“Klein and I didn’t get along, said Yukich. “In one meeting, he called me a young punk because I questioned one of his decisions. When I questioned him again in another meeting, he addressed me the same way. I told him if he called me that again, he wouldn’t be sitting in the mayor’s chair at the next election.”

True to his word, Yukich worked the campaign to get Vacco elected mayor, a position he held for more than 30 years until he retired due to poor health. During those years, Yukich ran Vacco’s campaigns in each election year.

When Sexton ran for mayor in 2000, Yukich campaigned for him. “I had known Jim’s dad for many, many years and I was happy to help in his campaign. He’s a great mayor and very proactive in bringing economic development to our village.”

Elected a village trustee in 1967, Yukich served three full terms until 1979. In 1995, he responded to a request from Vacco to run for trustee again, and he served a second term of office, from 1995 to 2001.

On his 95th birthday in 2012, the village honored him with a proclamation for his five decades of service throughout the majority of the 20th century, and into the 21st century.

The proclamation reflected a deep affection for Yukich. It read in part, “We refer to our friend Tony lovingly as ‘the Godfather’ and as ‘The Dean Martin of Evergreen Park.’ He has been a friend, colleague, strategist, and mediator and has always done so with a twinkle in his eye, a smile on his face and an outstretched hand to help anyone in need.”

Yukich still attends every board meeting where a specially designed chair is reserved for him on the first row. Prior to each meeting, there is a steady stream of staff, trustees and residents greeting him with hugs, handshakes, and sometimes a kiss.

In the year 2001, the village honored Yukich by naming one of the largest parks in the community in honor of him and his wife, Fran, who died in 2000. The 20-acre property, now known as Yukich Field, is located at 8900 S. Kedzie Ave. It includes two ball fields, three soccer/football fields, a walking trail, ponds, two concession stands and the Daniel A. Capuano ice rink.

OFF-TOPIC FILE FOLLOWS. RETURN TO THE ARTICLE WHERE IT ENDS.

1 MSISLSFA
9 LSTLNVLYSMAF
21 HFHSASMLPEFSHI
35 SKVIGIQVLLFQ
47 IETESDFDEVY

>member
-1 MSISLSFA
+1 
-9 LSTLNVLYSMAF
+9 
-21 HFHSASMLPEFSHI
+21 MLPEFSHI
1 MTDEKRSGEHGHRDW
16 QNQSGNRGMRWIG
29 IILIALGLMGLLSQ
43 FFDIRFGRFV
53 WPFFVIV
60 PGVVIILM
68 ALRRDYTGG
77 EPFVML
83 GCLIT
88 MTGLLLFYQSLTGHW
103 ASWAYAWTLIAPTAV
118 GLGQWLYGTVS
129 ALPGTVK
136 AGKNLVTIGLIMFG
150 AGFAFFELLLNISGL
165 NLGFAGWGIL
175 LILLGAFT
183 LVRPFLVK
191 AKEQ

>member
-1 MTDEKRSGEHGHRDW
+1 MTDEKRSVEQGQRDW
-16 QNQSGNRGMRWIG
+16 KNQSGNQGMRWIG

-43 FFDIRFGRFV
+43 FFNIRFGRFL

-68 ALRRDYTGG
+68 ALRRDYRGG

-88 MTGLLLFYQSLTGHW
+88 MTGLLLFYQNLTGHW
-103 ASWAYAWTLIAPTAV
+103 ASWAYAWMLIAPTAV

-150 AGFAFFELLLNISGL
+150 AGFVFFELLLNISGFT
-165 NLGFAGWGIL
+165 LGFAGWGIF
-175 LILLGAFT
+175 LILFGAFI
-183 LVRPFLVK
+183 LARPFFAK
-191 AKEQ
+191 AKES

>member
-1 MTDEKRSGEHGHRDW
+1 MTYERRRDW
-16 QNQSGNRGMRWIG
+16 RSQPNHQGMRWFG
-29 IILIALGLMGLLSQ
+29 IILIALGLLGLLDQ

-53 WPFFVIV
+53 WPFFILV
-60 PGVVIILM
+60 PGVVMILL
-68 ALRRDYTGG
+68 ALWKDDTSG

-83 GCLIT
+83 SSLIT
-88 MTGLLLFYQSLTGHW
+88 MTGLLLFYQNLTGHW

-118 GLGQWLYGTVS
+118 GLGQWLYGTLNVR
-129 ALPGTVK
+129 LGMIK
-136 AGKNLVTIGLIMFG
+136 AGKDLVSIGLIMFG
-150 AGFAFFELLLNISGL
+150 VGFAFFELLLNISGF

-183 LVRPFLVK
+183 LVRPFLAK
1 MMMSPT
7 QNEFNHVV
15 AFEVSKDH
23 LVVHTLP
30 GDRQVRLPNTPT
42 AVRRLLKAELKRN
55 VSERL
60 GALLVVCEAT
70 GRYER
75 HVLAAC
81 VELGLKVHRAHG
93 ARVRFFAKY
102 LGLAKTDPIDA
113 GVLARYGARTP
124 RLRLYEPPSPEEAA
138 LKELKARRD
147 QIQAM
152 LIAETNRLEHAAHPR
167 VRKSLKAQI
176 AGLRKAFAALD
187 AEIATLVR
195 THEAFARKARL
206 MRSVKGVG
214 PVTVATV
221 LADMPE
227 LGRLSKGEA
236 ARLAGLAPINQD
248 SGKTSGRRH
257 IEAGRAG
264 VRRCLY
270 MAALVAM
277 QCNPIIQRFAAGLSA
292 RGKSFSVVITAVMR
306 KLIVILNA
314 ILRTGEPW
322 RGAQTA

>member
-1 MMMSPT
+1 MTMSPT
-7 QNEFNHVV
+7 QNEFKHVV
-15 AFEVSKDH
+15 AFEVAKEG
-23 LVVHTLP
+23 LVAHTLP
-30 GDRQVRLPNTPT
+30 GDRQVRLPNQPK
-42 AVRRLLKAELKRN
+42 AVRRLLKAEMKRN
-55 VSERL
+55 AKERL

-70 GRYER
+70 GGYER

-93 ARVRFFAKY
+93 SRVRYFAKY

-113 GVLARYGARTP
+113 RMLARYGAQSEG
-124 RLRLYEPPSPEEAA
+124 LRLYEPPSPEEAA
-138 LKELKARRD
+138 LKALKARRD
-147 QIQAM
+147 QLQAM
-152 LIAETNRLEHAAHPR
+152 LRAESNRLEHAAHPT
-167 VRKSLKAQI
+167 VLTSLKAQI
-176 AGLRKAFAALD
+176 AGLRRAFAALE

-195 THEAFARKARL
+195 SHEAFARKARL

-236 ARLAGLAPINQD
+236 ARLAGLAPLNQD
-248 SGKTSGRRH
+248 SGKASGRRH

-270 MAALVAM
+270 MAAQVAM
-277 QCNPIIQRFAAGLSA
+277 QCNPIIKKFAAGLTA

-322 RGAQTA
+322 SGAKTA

On the day of the dedication, Yukich, who was not told ahead of time about the naming of the field, said he got a call from the mayor (Sexton) who told him to get over to the field that day. “He told me to hurry, there is something going on.

“The mayor made it sound urgent, so I just grabbed an old jacket and ran over there,” recalls Yukich. “When I got there, I saw there were a lot of people and I wondered what was happening. One of the trustees saw my old jacket and said, ‘Tony, why are you wearing that old rag. Here take my jacket.’ So I put it on. The trustee wasn’t satisfied and went home and got a newer jacket, came back and gave me that one instead. I didn’t know what he was so worried about.”

Then Yukich said he saw all his family there and the mayor called out to him to come and see something. “When I got up to him, he unveiled the Yukich Field sign and I was just bowled over. I had no idea they were going to do that.”

Naming the park after Yukich was significant because in 1996, as a trustee, he was instrumental in guiding the village to purchase the land where the park now exists.

The property was owned by the cemetery, just north of 87th Street. When they put 33 acres up for sale, at a cost of $3.3 million, Yukich told then Mayor Vacco that the village should buy the property.

“The mayor thought I had lost my mind,” said Yukich, laughing. He said “Where do you think we will get that kind of money. We can’t do that.”

But Yukich convinced him it would be valuable to the village and that it could be done. “So we purchased the property and later we were able to sell part of it for commercial development and then were able to build the park on the remaining acreage. It was a good deal, and it did benefit the village,” he said.

Attending all the birthday celebrations with Yukich was his beloved companion, Wrobel. They have been together for 14 years. “She is a great lady. I don’t know what I would do without her,” said Yukich. “Let me tell you how I won her, he said, with a twinkle in his eye.

A few years after his wife had died, Yukich decided to attend a Senior’s New Year’s Eve party at the Martinique Club in Evergreen Park. “As I pulled into the parking lot, the Lord told me who I should look for,” he said.